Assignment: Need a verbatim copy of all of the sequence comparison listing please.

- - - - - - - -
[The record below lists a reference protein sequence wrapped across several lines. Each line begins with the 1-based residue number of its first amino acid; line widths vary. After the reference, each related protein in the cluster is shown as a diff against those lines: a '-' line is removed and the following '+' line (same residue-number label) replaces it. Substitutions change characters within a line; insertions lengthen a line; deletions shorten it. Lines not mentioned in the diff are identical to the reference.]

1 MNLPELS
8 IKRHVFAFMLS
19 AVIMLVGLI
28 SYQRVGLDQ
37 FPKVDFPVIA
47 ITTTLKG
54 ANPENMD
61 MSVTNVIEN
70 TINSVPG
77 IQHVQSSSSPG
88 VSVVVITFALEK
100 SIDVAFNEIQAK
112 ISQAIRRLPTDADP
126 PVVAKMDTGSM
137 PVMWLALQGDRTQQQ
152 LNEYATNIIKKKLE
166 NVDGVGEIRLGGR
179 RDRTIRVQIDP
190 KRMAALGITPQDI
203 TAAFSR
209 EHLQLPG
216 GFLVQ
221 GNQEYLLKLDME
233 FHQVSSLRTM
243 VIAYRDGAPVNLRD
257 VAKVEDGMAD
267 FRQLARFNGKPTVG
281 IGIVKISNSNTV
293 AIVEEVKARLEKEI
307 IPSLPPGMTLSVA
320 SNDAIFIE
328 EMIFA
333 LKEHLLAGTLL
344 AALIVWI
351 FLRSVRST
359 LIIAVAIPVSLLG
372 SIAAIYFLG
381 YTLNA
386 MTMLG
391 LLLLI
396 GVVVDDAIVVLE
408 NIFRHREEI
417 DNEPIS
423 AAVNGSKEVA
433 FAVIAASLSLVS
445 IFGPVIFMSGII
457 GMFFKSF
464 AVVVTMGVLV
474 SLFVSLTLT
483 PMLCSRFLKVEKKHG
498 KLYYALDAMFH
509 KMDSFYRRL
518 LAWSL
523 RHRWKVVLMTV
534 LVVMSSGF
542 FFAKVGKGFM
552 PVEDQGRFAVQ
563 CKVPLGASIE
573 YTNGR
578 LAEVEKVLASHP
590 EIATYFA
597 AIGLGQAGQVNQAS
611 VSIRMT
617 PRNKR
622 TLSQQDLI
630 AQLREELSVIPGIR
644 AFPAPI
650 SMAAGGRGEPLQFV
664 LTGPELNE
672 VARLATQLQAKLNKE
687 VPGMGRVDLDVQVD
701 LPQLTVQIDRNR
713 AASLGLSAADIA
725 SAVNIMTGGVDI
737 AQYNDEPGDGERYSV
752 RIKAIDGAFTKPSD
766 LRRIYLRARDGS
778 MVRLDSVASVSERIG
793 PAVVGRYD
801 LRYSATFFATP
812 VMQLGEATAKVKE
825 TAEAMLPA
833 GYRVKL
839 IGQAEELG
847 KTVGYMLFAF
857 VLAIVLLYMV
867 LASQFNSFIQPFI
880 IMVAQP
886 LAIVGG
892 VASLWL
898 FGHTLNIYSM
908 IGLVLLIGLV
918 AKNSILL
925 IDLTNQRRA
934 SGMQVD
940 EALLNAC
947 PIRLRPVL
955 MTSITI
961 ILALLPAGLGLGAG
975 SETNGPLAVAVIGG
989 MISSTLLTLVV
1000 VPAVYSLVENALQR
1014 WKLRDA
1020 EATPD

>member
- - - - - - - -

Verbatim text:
[The record below lists a reference protein sequence wrapped across several lines. Each line begins with the 1-based residue number of its first amino acid; line widths vary. After the reference, each related protein in the cluster is shown as a diff against those lines: a '-' line is removed and the following '+' line (same residue-number label) replaces it. Substitutions change characters within a line; insertions lengthen a line; deletions shorten it. Lines not mentioned in the diff are identical to the reference.]

1 MNLPELS
8 IKRHVFAFMLS
19 AVIMLVGLI
28 SYQRVGLDQ
37 FPKVDFPVIA
47 ITTTLKG
54 ANPENMD
61 MSVTNVIEN
70 TINSVPG
77 IQHVQSSSSPG
88 VSVVVITFALEK
100 SIDVAFNEIQAK
112 ISQAIRRLPTDADP
126 PVVAKMDTGSM
137 PVMWLALQGDRTQQQ
152 LNEYATNIIKKKLE
166 NVDGVGEIRLGGR
179 RDRTIRVQIDP
190 KRMAALGITPQDI
203 TAAFSR
209 EHLQLPG
216 GFLVQ
221 GNQEYLLKLDME
233 FHQVSSLRTM
243 VIAYRDGAPVNLRD
257 VAKVEDGMAD
267 FRQLARFNGKPTVG
281 IGIVKISNSNTV
293 AIVEEVKARLEKEI
307 IPSLPPGMTLSVA
320 SNDAIFIE
328 EMIFA
333 LKEHLLAGTLL
344 AALIVWI
351 FLRSVRST
359 LIIAVAIPVSLLG
372 SIAAIYFLG
381 YTLNA
386 MTMLG
391 LLLLI
396 GVVVDDAIVVLE
408 NIFRHREEI
417 DNEPIS
423 AAVNGSKEVA
433 FAVIAASLSLVS
445 IFGPVIFMSGII
457 GMFFKSF
464 AVVVTMGVLV
474 SLFVSLTLT
483 PMLCSRFLKVEKKHG
498 KLYYALDAMFH
509 KMDSFYRRL
518 LAWSL
523 RHRWKVVLMTV
534 LVVMSSGF
542 FFAKVGKGFM
552 PVEDQGRFAVQ
563 CKVPLGASIE
573 YTNGR
578 LAEVEKVLASHP
590 EIATYFA
597 AIGLGQAGQVNQAS
611 VSIRMT
617 PRNKR
622 TLSQQDLI
630 AQLREELSVIPGIR
644 AFPAPI
650 SMAAGGRGEPLQFV
664 LTGPELNE
672 VARLATQLQAKLNKE
687 VPGMGRVDLDVQVD
701 LPQLTVQIDRNR
713 AASLGLSAADIA
725 SAVNIMTGGVDI
737 AQYNDEPGDGERYSV
752 RIKAIDGAFTKPSD
766 LRRIYLRARDGS
778 MVRLDSVASVSERIG
793 PAVVGRYD
801 LRYSATFFATP
812 VMQLGEATAKVKE
825 TAEAMLPA
833 GYRVKL
839 IGQAEELG
847 KTVGYMLFAF
857 VLAIVLLYMV
867 LASQFNSFIQPFI
880 IMVAQP
886 LAIVGG
892 VASLWL
898 FGHTLNIYSM
908 IGLVLLIGLV
918 AKNSILL
925 IDLTNQRRA
934 SGMQVD
940 EALLNAC
947 PIRLRPVL
955 MTSITI
961 ILALLPAGLGLGAG
975 SETNGPLAVAVIGG
989 MISSTLLTLVV
1000 VPAVYSLVENALQR
1014 WKLRDA
1020 EATPD

>member